Orchard and specialty crop farmland outlook
Rising interest rates and a higher trending dollar could pull the value of orchard and specialty crop farmland lower over the next several years according to a new report from Rabobank International.
The report, called “Land Values Peaking Out—But Not Down,” concludes that the single greatest risk to U.S. agricultural land values is looming higher interest rates.
The rise in interest rates—and corresponding pressure on land values—is not expected immediately. But higher interest rates could push up the value of the dollar and reduce the export competitiveness of U.S. fruits, vegetables and nuts. That could lower land values by double digit percentages within several years, according to the Rabobank report.
Rabobank Food & Agribusiness Research and Advisory senior analyst Sterling Liddell, author of the report, said current Federal Reserve policy seems to indicate no significant increase in interest rates until 2014 or 2015.
Late September interest rates for 10-year treasury notes are about 2.65 percent. The worst-case outlook for the rise in 10-year treasury note interest rates would see them top out at about 6 percent, according to Liddell.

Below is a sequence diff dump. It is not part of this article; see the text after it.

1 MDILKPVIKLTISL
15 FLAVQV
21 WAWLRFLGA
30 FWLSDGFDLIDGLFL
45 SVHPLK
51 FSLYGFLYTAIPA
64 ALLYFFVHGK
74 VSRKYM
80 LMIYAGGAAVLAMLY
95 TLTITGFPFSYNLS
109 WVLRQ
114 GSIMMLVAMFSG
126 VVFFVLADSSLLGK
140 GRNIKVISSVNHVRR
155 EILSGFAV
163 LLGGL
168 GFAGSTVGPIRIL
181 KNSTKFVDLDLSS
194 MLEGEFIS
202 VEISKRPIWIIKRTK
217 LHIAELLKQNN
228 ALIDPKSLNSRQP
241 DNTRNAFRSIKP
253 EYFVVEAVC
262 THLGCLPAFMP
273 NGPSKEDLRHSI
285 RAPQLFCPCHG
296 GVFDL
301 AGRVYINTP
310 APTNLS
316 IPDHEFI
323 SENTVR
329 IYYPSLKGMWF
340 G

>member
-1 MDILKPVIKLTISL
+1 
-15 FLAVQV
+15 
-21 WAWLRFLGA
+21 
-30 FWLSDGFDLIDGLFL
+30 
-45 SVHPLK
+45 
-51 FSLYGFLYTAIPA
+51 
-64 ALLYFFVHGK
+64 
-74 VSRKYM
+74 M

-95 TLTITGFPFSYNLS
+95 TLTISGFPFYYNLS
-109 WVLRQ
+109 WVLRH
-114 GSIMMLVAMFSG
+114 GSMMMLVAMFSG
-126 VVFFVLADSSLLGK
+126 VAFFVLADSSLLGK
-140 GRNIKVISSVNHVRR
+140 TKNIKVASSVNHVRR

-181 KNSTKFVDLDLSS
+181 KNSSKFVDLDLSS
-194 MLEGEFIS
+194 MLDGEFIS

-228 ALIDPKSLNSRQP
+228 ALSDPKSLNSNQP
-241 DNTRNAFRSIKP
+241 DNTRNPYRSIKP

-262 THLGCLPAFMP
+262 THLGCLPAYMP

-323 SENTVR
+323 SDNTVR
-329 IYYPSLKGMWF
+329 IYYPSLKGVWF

The dollar has shown volatility and gained strength against the Mexican peso and Argentina real, Liddell said. “It’s been volatile, but over time we would expect to see increasing interest rates increase the investment in U.S. dollars, which would drive up the value of the U.S. dollar.”
The Rabobank report predicts a decline in farmland values in the central U.S. of 15 percent to 20 percent over the next three years, while the decline in land values in the Southeast and the western U.S. won’t be as severe. Land planted to grain and oilseeds is most susceptible to decline, the report said, as rising stocks are lowering prices.
“While an increase in interest rates will have a similar impact on agricultural land values throughout the country, the amount of change will depend on the type of crop production and proximity to urban areas,” he said. “The changes seen in land values in the West, especially those in California, should be less dramatic than that of the rest of the country,” Rabobank senior analyst Vernon Crowder, report co-author, said in the report. “This is due in large part to the diversity of crops grown in the region.”